Munich, July 2018: Fashion and lifestyle companies need to operate with speed and flexibility to cope with the tough competition from fast-fashion retailers, the need to be present in digital channels and the changes in the way modern consumers communicate and shop. Players have no choice but to adapt their entire supply chain to the new customer demands they face. Some 40 percent of fashion retailers are therefore currently seeking new suppliers that help them better satisfy these requirements. Indeed, only one in five companies has a professional system of supplier management in place, according to the latest Roland Berger study, "Dynamic supplier management" (Download study here), which gathered insights from decision-makers in the fashion and footwear industry.
"The fashion and lifestyle industry has undergone a radical transformation over the last 20 years," says Richard Federowski, Partner at Roland Berger. "Retailers are able to present as many as 40 seasons a year and digital players are in a position to make overnight deliveries, operate very generous return policies and enable customers to communicate, get their next inspiration and share their personal views online, at any time of the day or night. Digitalization has significantly changed the way people shop."
Unsurprisingly, many an incumbent fashion company is having trouble keeping up with these trends and staying agile. "The city center shop window is no longer what determines the next big thing in the fashion world," says Federowski.
Only one in five firms have defined supplier management processes in place
To be successful in the fiercely competitive fashion market, it's not enough simply to offer customers an omnichannel shopping experience. The entire supply chain needs to be adapted and it needs to be agile from end to end – above all on the supply side. Many companies have already identified the problem, as evidenced by the fact that more than half of the respondents in the Roland Berger study believe dynamic supplier management needs to be a core element in their corporate strategy. That said, many are unaware that this is, in fact, one of the keys to achieving a competent omnichannel offering.
Less than one-third of the companies polled (29%) said that supplier management currently formed an integral part of developing their own firm's strategy, and just one-fifth said that their companies had structured processes in place for managing and developing suppliers. More than 40 percent of respondent firms are currently looking for new suppliers.
But as Federowski points out, "Just being geographically close to your suppliers is not enough." Companies cannot be successful in the omnichannel business without a dynamic and flexible supply chain behind them. "The whole of the procurement organization needs to move faster and it needs to be more agile, more digital and more innovative. Dynamic supplier management is a big part of that," explains Oliver Hein, Senior Advisor at Roland Berger. "It all needs to be seamless end to end – that's the key to success."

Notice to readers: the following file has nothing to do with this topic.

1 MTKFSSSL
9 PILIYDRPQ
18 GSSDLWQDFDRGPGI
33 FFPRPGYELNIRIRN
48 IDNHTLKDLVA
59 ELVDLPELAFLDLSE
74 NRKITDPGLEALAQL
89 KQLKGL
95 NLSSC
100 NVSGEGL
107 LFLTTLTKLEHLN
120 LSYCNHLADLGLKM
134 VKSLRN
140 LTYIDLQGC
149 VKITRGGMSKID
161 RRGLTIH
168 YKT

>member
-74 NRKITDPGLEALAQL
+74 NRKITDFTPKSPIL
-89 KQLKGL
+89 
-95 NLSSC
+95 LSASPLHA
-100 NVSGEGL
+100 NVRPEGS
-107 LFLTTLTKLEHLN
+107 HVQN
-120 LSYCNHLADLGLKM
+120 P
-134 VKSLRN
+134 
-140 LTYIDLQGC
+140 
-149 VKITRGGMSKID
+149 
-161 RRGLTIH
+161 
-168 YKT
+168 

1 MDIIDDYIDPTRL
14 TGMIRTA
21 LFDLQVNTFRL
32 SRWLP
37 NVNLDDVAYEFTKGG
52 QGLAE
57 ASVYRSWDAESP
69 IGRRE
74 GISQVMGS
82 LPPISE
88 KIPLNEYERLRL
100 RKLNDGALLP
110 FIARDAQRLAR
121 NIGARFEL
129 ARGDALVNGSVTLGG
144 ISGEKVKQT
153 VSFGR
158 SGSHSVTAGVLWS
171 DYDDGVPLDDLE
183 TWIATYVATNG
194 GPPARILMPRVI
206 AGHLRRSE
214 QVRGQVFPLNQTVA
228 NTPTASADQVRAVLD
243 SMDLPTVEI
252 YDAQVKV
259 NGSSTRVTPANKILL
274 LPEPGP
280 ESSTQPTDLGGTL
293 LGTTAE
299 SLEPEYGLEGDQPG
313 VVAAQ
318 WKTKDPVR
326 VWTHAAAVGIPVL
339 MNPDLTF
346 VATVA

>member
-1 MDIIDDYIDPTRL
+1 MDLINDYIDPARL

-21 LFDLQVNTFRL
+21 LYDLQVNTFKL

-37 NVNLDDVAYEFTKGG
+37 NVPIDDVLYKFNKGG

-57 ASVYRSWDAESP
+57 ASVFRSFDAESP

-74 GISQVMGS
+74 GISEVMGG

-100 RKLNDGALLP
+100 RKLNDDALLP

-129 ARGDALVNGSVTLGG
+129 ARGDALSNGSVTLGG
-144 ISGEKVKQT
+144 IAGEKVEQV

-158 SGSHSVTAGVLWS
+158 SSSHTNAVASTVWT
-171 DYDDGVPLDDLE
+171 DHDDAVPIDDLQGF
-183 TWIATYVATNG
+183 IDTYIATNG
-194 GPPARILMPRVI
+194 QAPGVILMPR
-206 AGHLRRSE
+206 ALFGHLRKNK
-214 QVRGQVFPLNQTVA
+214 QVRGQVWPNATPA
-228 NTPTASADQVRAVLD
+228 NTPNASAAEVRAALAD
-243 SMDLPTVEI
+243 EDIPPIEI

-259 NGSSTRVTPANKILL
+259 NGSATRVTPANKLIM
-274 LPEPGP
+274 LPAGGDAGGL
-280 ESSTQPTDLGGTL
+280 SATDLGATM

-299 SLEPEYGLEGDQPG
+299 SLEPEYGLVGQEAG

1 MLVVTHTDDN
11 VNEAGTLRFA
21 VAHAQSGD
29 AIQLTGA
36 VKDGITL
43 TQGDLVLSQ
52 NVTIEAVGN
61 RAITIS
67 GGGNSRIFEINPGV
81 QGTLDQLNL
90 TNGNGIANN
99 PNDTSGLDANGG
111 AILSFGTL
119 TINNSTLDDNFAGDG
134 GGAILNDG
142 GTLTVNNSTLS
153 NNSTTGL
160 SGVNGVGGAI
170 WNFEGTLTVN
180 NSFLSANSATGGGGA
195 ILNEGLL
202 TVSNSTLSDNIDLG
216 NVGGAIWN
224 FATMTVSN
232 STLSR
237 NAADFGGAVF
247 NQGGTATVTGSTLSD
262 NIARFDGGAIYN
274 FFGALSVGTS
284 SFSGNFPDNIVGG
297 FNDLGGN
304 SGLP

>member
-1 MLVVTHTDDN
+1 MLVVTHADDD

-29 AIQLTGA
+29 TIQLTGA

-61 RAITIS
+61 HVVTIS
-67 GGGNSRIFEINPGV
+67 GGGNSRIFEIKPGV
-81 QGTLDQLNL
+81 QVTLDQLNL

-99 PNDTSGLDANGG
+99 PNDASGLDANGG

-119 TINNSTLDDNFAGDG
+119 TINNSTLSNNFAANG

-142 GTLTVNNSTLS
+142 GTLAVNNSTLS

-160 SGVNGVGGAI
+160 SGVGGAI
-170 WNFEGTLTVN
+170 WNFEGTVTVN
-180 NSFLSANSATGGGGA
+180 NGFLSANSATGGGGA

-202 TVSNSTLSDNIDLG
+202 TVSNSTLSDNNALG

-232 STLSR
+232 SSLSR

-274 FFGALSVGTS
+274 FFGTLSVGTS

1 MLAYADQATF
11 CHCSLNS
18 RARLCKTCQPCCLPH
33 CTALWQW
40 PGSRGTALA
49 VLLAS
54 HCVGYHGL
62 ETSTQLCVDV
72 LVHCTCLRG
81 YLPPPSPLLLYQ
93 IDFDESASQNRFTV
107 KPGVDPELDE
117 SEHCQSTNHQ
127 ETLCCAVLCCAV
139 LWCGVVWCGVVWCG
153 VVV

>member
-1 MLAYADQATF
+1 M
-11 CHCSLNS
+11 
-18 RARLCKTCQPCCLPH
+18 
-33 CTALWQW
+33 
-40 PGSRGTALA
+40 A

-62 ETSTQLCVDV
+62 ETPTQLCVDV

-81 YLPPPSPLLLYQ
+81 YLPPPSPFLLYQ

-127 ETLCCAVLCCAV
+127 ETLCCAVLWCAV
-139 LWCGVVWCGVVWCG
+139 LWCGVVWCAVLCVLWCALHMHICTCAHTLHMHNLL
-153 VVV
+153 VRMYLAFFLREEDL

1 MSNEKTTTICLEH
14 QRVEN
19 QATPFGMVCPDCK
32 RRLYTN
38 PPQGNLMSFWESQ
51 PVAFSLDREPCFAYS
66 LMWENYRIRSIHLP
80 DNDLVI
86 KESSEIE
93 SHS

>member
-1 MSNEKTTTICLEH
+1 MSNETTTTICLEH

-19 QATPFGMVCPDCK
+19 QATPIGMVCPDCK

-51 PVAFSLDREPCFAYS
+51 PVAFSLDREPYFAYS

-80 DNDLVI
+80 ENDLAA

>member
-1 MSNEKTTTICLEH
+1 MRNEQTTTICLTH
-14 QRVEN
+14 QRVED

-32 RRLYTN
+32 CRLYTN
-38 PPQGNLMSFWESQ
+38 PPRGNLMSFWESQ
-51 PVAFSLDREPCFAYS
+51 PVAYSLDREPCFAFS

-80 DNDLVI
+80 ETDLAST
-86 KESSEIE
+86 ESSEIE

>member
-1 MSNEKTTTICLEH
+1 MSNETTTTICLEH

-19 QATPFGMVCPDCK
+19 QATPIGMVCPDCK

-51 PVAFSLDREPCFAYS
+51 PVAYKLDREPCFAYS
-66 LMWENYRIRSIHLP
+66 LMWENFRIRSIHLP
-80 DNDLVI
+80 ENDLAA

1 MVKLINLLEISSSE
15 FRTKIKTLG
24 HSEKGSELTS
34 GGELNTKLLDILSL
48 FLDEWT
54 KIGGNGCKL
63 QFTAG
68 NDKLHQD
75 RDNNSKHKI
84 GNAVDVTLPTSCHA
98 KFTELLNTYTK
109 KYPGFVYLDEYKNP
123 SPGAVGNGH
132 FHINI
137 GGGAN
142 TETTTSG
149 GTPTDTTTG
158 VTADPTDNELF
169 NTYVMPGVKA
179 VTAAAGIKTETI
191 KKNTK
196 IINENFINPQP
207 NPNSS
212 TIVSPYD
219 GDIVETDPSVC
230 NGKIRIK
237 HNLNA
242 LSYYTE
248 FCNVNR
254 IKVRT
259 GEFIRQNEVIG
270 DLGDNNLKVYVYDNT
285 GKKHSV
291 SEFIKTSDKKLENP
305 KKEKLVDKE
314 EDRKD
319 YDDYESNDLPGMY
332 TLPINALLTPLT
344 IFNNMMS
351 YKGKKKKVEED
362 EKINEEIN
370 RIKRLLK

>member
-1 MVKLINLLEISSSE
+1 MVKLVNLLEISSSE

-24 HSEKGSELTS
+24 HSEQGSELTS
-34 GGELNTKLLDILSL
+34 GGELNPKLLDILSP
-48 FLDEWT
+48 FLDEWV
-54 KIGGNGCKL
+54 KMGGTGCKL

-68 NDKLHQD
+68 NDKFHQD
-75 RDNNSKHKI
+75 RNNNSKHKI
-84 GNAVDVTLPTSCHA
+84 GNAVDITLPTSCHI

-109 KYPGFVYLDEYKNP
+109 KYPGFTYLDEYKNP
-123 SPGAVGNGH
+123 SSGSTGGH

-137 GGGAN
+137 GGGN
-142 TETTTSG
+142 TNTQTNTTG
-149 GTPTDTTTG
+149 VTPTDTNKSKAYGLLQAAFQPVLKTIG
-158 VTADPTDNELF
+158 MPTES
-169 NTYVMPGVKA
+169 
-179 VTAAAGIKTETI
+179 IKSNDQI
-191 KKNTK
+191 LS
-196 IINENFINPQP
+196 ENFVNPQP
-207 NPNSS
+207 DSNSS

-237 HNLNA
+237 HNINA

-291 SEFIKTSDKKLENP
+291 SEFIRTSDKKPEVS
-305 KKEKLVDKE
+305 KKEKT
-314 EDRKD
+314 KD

Dynamic supplier management – Cluster-specific analysis
What dynamic supplier management necessitates first and foremost is a regular strategic analysis of the supply chain. This involves clustering suppliers according to their capabilities – for example, one group encompassing fast and flexible volume suppliers, one consisting of creative suppliers for new collections and another cluster comprising specialist suppliers. For each of the clusters, a scoring system is established whereby suppliers can be evaluated on a regular basis and their status compared against the strategic goal.
"Building on the knowledge that this yields, fashion companies can actively manage, control and develop their suppliers. Which is a key factor in being able to operate successfully end to end," explains Federowski. This kind of dynamic supplier management enables firms to increase their speed and flexibility in procurement, improve their supplier reliability and reduce their rate of write-offs. When they do that, the entire industry is then able to exploit the resulting optimization potential.
Roland Berger, founded in 1967, is the only leading global consultancy of German heritage and European origin. With 2,400 employees working from 35 countries, we have successful operations in all major international markets. Our 52 offices are located in the key global business hubs. The consultancy is an independent partnership owned exclusively by 230 Partners.